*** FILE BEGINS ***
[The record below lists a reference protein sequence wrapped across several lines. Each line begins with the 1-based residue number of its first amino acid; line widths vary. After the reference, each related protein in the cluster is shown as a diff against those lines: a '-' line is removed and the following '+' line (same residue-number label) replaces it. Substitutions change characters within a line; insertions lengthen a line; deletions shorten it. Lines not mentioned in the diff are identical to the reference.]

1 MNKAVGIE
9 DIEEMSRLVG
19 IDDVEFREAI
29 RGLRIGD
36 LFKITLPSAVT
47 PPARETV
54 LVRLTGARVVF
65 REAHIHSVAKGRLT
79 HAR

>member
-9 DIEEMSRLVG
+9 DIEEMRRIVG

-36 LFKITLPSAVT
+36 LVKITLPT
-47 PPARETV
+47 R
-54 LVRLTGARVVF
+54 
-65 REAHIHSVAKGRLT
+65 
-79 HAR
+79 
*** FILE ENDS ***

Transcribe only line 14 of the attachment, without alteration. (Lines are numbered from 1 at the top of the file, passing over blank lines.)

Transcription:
-36 LFKITLPSAVT